The Federal Trade Commission (FTC) reports that in one year alone, $57 million was lost through phishing schemes. Many hackers manipulate email, smartphone apps, online ads, and web browsers to gain access to sensitive data.
Although mobile phones and apps can be convenient ways to get things done, communicate, and be entertained, they can also come with security risks. Most recently, the popular social media app Tik Tok has come under fire for its questionable practices.
Tik Tok Controversy
The Wall Street Journal reported in early August 2020 that Tik Tok was tracking the activity of Android users under the radar. While the app has also reportedly stopped tracking smartphone users’ activities, the tactic went against privacy guidelines and Google’s stipulations. The app not only tracked the phones’ MAC addresses, but did not allow users to opt out of ad tracking.
A phone’s MAC (media access control) address is a unique hardware identifier that is used by online networks to send and receive data packets. While this may not sound like it matters much, ad tracking is something your Smart TV, smartphone, tablet, or computer can do because of a MAC address. Ad tracking is normally something owners of these devices can turn off or opt out of.
Some smartphone users do not mind ad tracking software since it can create a more localized and personalized ad experience. However, others do not want advertisers to have access to web browsing or content viewing habits. While ad tracking is not necessarily malicious in and of itself, it can raise privacy concerns.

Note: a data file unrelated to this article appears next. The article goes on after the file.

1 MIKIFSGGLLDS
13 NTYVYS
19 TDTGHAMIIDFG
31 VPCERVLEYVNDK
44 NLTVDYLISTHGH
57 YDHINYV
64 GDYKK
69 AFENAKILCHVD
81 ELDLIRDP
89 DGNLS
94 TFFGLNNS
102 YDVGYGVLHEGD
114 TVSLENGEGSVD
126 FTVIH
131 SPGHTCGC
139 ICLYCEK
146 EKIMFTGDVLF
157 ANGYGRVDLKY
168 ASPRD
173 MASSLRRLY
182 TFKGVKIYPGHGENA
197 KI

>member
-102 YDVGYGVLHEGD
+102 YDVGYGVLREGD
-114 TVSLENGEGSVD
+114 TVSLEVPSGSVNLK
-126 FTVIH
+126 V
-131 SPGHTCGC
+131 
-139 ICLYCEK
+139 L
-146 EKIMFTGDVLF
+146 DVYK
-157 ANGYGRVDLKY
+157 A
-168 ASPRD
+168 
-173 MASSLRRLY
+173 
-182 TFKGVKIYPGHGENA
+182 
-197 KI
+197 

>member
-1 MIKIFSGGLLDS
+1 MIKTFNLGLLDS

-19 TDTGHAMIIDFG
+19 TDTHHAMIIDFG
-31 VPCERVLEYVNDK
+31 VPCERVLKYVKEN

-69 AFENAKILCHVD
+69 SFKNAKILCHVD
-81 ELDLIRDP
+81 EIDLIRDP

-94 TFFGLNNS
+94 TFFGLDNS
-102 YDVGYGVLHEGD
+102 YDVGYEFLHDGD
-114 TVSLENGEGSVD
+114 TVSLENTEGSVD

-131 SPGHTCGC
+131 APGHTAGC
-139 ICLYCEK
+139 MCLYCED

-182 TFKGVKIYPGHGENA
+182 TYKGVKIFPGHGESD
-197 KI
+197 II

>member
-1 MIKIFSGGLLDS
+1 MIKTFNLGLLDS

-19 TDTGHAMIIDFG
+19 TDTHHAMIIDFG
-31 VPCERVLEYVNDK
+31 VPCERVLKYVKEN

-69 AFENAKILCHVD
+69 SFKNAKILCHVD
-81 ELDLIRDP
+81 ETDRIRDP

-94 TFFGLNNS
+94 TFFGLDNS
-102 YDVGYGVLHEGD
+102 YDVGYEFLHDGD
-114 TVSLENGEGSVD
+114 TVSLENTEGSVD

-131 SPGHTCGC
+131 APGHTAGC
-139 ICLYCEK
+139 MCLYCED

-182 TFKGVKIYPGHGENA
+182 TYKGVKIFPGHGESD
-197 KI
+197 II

Tik Tok’s practice revealed the concern that specific devices can be identified as being tied to specific users or user profiles, instead of being anonymous to advertisers and other organizations that may have access to advertisers’ data. Another concern is the social media app reportedly hid the practice of tracking MAC addresses from Google, which would have likely acted against the app, according to Forbes.
Common Methods Hackers Use
The social media app may not be the most egregious example of troublesome apps, but it does highlight the need for users to be aware of what they’re installing. Various types of malicious apps and sites can impact mobile phones. Trojan horses, spyware, phishing sites and emails, and processes that run in the background can all impact cellular phones, according to Hacker Combat.
Wandera lists infected applications, malvertising, scams, and direct to device as the main techniques hackers use. Malvertising occurs when malware is embedded into online ads and the malware infects the device once the user clicks on the ad. While it is rare for infected applications to make it on to Apple’s App Store or the Google Play Store, it has happened in the past. Most infected applications are typically distributed through third parties.
Scams can consist of links in emails, pop-up messages with links, or even links within a page that appears to be legitimate. When the message or link is clicked on, the malware downloads on your phone or you’re redirected to a page to capture one of your account’s login information. As hackers have become more sophisticated in their techniques, these pages have come to closely resemble legitimate companies’ pages.